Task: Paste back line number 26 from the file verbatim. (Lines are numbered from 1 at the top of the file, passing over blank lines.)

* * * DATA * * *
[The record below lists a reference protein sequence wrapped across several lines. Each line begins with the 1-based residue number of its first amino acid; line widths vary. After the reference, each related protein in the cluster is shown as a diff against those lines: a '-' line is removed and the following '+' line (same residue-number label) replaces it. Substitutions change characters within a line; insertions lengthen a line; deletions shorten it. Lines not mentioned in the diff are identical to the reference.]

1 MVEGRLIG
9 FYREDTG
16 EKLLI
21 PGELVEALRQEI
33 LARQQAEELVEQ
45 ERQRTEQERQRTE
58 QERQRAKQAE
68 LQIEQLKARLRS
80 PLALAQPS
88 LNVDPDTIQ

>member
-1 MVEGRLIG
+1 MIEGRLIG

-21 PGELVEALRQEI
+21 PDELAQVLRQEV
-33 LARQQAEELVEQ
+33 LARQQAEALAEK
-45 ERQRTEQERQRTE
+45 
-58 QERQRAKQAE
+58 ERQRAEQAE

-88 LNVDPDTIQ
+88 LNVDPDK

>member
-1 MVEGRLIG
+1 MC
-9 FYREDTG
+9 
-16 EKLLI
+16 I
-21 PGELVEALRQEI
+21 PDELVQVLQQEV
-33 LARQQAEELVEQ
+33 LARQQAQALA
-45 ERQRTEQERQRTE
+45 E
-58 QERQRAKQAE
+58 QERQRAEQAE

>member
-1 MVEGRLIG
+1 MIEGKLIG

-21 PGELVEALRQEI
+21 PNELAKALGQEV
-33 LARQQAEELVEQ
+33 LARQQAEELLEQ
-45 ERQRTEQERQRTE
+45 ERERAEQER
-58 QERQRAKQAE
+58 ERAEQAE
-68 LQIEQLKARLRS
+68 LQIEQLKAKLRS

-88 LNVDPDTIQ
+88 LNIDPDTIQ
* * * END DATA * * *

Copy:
-1 MVEGRLIG